In the grand spectacle of Indian politics, the discourse surrounding One Nation, One Election has taken centre-stage with former President Ram Nath Kovind inviting suggestions from the public on it till mid-January. The proposal would synchronise elections at the national and state levels. However, this political move comes with its constitutional challenges, potential erosion of the regional perspectives, and a hefty price tag that the government has to bear for its implementation.
Constitutionally, the path to realising One Nation One Election demands an amendment to Articles 83(2) and 172(1) of the Constitution, since these provisions mention that elections are to be conducted every five years.
Let’s picture this. If the winning political party loses a majority or the vote of confidence in the House and the opposition does not have the numbers to form a new government, then the people would be left with two rather undemocratic options to choose from since elections cannot be held anew. Further, Article 368 demands that a constitutional amendment would require a two-thirds majority in the House. However, recent trends of suspending dissenting members of parliament raise eyebrows that the amendment might slide through without the full strength of voices in the House.
The financial burden that the government has to bear in implementing One Nation, One Election is the elephant in the room. With an estimated requirement of 25 Lakh electronic voting machines (EVMs) and an equal number of voter-verified voter audit trails, the Election Commission finds itself with just 12 lakh EVMs.This made me question: can our country afford such a monumental expense merely to streamline its election cycles?
Another key concern lies in the impact of India’s federal structure. If a no-confidence motion dissolves the central government, as seen in 1998, would it trigger a domino effect and dissolve the state legislatures as well? This raises doubts about the federal principles on which the Constitution is anchored.
One Nation, One Election also threatens the strongholds of regional political parties. Parties like the Dravida Munnetra Kazhagam, All India Trinamool Congress, and Janata Dal (United) uphold the principle of addressing the regional concerns of their constituents. According to IDFC data, there is a 77 per cent chance that voters would cast their votes for the same political party at both the Centre and state if the elections were synchronised. The trend of choosing the same party for both state and the Centre goes back to 1999 when 68 per cent of voters chose the same party; the share was 77 per cent in 2004, 76 per cent in 2009 and 86 per cent in 2014.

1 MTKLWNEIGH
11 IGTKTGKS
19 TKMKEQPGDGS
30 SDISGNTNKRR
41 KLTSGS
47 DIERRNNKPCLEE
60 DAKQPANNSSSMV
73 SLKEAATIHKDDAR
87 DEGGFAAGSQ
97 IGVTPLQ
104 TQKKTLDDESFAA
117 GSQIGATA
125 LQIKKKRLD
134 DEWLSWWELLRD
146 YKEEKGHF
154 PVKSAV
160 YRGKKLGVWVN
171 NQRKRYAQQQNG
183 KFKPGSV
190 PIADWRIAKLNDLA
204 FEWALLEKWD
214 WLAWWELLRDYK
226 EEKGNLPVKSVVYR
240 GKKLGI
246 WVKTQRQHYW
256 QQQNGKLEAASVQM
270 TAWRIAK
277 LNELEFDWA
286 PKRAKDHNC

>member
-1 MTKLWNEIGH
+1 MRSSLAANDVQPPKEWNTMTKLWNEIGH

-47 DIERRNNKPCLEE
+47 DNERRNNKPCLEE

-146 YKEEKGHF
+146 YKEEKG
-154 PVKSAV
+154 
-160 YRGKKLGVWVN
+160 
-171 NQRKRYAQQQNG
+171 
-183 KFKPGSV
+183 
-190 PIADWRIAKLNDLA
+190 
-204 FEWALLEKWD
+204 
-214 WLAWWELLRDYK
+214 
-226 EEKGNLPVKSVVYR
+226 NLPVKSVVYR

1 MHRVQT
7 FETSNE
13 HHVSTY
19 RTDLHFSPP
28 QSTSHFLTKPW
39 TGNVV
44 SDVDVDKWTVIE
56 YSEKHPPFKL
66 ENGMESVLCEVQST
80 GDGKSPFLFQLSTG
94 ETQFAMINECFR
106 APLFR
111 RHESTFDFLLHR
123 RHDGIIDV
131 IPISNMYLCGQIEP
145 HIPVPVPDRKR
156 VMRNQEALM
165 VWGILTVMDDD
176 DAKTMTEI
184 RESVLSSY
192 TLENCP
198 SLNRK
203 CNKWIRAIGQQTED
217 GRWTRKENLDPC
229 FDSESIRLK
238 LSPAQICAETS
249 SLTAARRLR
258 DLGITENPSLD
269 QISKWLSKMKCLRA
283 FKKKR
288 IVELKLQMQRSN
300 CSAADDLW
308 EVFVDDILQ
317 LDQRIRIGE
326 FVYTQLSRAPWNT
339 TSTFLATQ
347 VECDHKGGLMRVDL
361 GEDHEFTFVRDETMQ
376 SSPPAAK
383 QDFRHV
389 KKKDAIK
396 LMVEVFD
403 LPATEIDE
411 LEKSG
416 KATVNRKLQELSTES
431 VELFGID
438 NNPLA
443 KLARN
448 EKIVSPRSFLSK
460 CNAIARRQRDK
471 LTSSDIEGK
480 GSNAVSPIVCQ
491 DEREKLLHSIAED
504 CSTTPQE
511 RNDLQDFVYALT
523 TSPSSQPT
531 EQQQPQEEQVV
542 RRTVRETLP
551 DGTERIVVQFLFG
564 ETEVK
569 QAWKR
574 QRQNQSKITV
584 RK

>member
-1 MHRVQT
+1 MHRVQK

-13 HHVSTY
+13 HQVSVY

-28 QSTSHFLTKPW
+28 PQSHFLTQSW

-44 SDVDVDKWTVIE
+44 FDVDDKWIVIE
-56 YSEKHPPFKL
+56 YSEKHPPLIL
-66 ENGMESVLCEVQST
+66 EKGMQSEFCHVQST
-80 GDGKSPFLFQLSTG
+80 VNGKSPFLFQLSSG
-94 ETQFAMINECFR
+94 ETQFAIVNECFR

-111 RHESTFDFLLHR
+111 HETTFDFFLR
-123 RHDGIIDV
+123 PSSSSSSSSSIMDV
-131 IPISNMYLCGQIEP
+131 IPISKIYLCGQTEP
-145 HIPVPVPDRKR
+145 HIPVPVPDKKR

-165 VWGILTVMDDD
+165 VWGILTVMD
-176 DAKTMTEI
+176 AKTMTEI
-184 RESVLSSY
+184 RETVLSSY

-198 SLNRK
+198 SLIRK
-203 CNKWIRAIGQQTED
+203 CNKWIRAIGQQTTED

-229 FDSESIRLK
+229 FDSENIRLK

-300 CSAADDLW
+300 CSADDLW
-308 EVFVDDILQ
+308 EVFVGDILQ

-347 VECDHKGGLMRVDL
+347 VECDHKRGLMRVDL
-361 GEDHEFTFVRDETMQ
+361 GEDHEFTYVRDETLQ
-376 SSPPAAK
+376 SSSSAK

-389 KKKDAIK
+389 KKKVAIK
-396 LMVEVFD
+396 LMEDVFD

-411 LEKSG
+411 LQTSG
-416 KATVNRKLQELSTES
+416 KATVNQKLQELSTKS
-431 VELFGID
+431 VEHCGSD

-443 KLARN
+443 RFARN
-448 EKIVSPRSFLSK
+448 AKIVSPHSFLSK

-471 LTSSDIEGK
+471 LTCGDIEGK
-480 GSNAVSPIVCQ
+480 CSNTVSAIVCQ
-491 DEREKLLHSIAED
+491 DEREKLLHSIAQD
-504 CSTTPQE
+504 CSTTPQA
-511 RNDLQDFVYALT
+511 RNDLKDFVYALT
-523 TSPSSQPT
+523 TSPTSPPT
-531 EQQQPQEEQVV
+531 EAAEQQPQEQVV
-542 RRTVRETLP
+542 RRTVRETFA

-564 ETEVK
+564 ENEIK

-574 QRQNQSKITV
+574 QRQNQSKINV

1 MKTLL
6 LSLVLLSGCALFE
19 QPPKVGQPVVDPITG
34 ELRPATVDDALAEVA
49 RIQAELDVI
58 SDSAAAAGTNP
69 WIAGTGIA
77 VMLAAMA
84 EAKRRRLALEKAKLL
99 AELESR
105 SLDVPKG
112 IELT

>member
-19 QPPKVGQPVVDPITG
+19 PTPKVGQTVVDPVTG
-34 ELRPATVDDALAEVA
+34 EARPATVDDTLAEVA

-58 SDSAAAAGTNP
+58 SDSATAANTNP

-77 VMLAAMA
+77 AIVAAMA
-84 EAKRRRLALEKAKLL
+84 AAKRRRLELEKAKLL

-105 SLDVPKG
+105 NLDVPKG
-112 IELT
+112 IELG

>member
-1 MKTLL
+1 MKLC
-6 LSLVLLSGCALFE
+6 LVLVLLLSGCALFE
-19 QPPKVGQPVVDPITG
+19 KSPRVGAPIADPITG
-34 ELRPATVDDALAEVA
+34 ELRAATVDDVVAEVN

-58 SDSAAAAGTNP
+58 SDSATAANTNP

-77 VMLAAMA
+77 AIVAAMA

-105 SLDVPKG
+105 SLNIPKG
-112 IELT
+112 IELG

Hence the One Nation, One Elections proposal risks muzzling or diluting the distinct regional voices in Indian politics. In a country defined by a pluralistic democracy, this push from the government concerns not only the federal structure—it can also reshape the nature of voter behaviour.
As we delve deeper into the intricate fabric of our democratic ideals, a crucial question arises—who will address the potential social consequences that could arise in India where elections and social divisions are closely interconnected? Numerous experts have raised similar concerns and advocated for separate elections to mitigate the potential social repercussions. The rationale is that holding simultaneous elections may encourage political parties to concentrate on a singular narrative, often centred around issues such as religion, as a strategy to secure votes. On the other hand, if elections transpire at different intervals, there is a reduced likelihood of the political discourse becoming overly focused on one particular narrative, fostering a more nuanced approach and reflecting the varied concerns of citizens.
In essence, the call for separate elections is rooted in safeguarding the democratic process from potential pitfalls that might arise when political campaigns are dominated by a singular narrative. The approach of conducting separate elections at the Centre and state levels seeks to preserve a balanced and inclusive discourse, allowing for a better understanding of the multifaceted social fabric, which is the backbone of our nation. The intricacies of India’s social landscape necessitate a careful examination of the potential consequences of One Nation, One Election on election dynamics.
As a political representative of people’s voices and a vigilant citizen, it’s imperative to question whether this proposition signifies a political revolution or a political facade. In the journey of navigating the intricacies of the government’s proposal, it is essential to find an equilibrium between administrative efficiency and safeguarding democratic principles. The success of any political revolution lies in amplifying democratic values, fostering inclusivity, and upholding the principles of representation. So, let us approach the proposal of One Nation, One Election with a careful eye toward the potential implications on the core of our democratic values.
In the words of Brazilian sociologist Fernando Henrique Cardoso, “Democracy is not just a question of having a vote. It consists of strengthening each citizen’s possibility and capacity to participate in the deliberations involved in the society.” As we navigate the complexities of One Nation, One Election, let’s ensure that this democratic experiment does not overshadow the diverse narratives that make our democracy truly beautiful. The strength of our democratic foundation lies in embracing the varied perspectives and acknowledging a multitude of voices.
(Views are personal)
Member of Lok Sabha and Standing Committee on IT & Communications